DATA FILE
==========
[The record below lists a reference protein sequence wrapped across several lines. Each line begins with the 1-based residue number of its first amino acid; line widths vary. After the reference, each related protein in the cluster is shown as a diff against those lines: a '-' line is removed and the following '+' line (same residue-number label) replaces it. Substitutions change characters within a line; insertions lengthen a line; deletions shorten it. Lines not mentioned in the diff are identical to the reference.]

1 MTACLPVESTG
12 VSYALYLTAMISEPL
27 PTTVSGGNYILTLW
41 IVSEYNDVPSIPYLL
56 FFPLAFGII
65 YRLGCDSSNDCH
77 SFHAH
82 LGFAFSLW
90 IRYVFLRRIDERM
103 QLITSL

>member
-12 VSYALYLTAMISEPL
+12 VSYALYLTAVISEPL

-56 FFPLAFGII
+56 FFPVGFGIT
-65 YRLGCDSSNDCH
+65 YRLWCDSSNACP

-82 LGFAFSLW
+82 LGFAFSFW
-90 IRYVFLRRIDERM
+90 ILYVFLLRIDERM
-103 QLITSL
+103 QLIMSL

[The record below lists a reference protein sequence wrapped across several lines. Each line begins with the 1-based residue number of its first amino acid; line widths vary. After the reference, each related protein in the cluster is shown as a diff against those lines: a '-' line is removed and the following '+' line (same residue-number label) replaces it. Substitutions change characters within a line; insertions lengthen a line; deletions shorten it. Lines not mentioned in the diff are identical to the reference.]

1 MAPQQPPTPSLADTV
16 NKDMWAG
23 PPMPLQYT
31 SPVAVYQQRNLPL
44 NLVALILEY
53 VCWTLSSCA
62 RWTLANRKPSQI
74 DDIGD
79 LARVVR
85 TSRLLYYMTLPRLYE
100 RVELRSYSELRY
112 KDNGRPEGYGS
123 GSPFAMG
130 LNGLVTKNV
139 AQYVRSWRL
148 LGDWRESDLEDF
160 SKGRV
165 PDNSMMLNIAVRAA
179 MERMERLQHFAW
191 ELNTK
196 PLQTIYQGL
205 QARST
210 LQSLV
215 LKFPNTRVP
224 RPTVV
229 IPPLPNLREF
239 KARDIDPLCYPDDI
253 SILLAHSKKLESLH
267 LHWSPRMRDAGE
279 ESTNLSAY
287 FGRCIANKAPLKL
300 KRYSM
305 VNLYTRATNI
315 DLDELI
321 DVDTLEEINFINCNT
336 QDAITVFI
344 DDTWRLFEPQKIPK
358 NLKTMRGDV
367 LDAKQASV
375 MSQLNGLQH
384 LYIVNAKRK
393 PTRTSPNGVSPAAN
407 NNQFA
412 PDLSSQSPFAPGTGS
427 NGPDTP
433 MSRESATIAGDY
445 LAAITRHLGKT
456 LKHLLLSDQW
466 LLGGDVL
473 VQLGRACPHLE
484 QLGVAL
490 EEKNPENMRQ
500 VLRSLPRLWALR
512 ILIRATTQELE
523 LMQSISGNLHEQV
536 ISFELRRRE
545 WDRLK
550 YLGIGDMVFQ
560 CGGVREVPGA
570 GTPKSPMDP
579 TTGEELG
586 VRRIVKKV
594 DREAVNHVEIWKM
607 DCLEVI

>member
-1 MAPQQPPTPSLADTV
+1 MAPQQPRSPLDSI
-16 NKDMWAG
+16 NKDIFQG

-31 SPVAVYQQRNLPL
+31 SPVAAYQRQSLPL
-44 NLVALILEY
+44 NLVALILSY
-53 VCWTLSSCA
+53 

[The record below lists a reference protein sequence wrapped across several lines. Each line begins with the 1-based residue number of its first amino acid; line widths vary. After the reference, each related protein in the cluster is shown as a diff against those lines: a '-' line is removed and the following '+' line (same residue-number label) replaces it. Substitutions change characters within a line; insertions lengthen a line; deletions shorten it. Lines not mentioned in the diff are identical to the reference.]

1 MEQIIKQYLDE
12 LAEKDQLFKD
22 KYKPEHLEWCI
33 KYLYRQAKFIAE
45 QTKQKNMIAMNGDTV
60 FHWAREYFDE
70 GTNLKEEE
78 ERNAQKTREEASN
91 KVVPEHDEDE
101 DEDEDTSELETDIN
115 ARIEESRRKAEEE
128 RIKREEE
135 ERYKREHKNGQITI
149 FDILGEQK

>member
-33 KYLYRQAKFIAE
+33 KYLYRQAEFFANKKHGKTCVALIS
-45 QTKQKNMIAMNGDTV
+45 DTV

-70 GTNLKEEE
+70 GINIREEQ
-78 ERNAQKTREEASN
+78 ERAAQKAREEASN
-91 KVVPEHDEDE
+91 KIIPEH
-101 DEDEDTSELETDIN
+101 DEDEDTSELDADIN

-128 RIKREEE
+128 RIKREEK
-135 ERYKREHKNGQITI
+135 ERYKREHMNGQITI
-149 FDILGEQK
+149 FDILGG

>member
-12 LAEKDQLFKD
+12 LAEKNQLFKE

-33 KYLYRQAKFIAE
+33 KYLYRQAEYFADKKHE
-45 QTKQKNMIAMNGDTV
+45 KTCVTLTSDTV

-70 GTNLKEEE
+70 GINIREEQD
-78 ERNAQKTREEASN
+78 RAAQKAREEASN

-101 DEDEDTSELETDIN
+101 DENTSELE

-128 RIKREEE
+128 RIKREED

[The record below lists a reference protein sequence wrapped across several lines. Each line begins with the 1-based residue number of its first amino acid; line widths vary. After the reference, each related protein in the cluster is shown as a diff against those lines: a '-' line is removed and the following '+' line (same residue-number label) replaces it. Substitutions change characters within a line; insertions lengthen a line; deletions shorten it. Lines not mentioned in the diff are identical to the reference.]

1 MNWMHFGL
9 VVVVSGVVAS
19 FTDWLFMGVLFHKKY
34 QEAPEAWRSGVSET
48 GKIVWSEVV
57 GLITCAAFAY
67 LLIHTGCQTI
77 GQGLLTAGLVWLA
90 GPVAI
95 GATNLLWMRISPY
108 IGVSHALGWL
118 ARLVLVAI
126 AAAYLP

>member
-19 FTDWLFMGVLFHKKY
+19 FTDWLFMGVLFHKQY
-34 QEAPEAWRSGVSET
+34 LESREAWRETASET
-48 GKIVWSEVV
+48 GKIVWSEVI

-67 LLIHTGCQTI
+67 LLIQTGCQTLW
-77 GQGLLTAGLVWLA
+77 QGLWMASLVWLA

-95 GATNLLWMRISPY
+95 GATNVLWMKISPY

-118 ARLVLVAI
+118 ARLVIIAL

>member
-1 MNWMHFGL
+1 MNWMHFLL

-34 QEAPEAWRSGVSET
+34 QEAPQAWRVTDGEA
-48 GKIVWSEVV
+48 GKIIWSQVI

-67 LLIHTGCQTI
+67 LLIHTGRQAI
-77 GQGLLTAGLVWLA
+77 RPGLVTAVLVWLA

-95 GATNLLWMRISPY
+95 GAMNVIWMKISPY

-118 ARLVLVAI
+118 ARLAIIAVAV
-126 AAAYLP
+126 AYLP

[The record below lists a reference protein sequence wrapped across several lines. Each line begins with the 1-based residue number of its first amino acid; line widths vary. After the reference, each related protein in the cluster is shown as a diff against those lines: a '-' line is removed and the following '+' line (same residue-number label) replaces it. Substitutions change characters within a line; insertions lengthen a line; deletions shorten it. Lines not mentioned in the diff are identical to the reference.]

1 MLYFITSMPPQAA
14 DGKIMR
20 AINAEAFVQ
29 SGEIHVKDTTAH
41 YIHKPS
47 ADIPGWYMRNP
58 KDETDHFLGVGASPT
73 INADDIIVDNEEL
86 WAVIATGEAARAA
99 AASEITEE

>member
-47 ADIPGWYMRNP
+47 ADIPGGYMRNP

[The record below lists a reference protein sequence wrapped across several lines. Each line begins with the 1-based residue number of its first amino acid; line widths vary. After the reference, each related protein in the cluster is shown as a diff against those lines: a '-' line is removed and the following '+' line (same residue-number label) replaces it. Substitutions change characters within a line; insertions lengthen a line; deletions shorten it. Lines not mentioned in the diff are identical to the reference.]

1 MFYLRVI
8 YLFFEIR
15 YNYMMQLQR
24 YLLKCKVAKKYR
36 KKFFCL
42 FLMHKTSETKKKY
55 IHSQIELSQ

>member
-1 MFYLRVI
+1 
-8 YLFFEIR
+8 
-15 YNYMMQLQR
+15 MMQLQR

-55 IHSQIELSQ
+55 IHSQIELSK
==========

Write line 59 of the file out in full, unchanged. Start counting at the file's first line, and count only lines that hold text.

315 DLDELI